Federal Reserve Examines Benefits and Risks of a U.S. Central Bank Digital Currency

On May 26, 2022, the Federal Reserve Board’s Vice Chair Lael Brainard provided testimony on digital assets and the future of finance before the Committee on Financial Services, U.S. House of Representatives, Washington, D.C. Recognizing that technology is driving profound change, it has become important to undertake a close examination of the benefits and risks of a U.S. Central Bank Digital Currency (CBDC) so that if a decision to make it a part of the U.S. payment system in the future is made, the Federal Reserve will be prepared. “Today, physical currency provides the public with access to safe central bank money, exchangeable without concern for liquidity or credit risk. The share of U.S. payments made by cash has declined from 31 percent to 20 percent just over the past five years, and the share is even lower for those under age 45.”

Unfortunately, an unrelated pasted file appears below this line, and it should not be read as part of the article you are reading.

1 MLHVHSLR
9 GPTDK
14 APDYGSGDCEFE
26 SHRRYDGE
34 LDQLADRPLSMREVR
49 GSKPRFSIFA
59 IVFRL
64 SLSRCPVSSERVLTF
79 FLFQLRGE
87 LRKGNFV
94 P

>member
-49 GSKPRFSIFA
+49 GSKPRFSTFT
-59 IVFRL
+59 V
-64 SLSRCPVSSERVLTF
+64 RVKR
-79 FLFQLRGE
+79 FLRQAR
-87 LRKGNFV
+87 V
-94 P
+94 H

Concerns arise with some new forms of digital money that do not share the same protections as commercial bank money, which is built upon deposit insurance, banks’ access to central bank liquidity, and banking regulation and supervision. The already seen volatility of such new forms of money, that can lose their promised value relative to fiat currency, harming consumers or, at large scale, creating broader financial stability risks. In addition, “if private monies—in the form of either stablecoins (cryptocurrencies whose values are tied to those of real-world assets such as the U.S dollar) or cryptocurrencies—were to become widespread,” it could create a “fragmentation of the U.S. payment system into so-called walled gardens.”

However, there are potential risks of a CBDC that must be considered, particularly those associated with “disintermediating banks, given their critical role in credit provision, monetary policy transmission, and payments.” In January, the Federal Reserve issued a discussion paper, Money and Payments: The U.S. Dollar in the Age of Digital Transformation, to solicit public input by the deadline of May 20, 2022 on this important matter.

Source:    https://www.federalreserve.gov/newsevents/testimony/brainard20220526a.htm